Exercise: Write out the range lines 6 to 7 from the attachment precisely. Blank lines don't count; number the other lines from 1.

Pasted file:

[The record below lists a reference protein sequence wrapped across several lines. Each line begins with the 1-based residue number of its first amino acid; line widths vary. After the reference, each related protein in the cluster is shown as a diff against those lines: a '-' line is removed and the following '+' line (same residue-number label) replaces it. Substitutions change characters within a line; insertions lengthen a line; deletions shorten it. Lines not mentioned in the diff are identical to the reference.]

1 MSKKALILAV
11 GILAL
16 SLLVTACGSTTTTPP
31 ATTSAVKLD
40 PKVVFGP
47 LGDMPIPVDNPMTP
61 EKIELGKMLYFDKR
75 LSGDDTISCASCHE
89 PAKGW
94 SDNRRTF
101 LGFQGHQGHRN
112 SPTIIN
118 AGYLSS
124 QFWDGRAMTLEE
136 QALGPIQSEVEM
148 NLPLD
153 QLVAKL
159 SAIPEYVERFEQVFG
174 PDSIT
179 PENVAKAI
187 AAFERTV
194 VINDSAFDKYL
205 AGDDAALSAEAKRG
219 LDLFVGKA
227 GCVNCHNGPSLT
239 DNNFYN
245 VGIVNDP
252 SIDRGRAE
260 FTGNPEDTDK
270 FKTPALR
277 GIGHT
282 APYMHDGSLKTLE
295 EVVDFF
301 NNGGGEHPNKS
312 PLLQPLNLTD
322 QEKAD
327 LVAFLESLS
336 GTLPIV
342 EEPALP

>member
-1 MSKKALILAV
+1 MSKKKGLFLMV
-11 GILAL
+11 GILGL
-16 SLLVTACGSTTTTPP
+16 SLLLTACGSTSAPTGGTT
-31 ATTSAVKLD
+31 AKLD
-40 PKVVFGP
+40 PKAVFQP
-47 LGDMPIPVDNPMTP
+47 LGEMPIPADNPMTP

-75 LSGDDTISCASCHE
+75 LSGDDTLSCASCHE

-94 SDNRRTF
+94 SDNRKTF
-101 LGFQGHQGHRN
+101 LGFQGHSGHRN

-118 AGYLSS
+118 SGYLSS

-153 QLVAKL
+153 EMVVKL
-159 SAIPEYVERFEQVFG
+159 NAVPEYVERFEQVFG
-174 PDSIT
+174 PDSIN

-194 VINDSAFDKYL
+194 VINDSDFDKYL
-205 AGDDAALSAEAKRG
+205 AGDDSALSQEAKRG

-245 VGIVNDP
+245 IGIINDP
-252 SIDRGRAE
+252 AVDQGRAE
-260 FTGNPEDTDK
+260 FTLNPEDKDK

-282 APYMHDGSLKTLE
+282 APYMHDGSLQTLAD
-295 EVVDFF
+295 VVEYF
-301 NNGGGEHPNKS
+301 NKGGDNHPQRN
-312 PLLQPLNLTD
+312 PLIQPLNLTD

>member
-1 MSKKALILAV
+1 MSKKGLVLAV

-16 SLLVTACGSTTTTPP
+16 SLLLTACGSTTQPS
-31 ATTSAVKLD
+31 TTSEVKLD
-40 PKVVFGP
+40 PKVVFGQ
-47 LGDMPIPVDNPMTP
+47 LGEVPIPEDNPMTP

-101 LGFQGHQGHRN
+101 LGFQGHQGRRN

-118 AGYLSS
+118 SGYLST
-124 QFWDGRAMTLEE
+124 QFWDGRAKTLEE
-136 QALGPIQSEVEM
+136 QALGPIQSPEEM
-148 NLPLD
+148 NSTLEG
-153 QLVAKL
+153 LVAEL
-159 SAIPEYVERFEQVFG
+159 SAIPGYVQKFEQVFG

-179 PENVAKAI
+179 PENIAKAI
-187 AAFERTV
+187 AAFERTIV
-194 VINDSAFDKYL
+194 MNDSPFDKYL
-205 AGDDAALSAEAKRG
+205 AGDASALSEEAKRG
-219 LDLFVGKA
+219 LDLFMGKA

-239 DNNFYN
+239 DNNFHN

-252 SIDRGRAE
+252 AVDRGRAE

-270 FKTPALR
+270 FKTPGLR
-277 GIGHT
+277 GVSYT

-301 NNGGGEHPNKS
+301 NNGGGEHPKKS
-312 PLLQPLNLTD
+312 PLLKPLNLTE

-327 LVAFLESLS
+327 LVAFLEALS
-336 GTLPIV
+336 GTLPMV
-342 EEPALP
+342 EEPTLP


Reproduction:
40 PKVVFGP
47 LGDMPIPVDNPMTP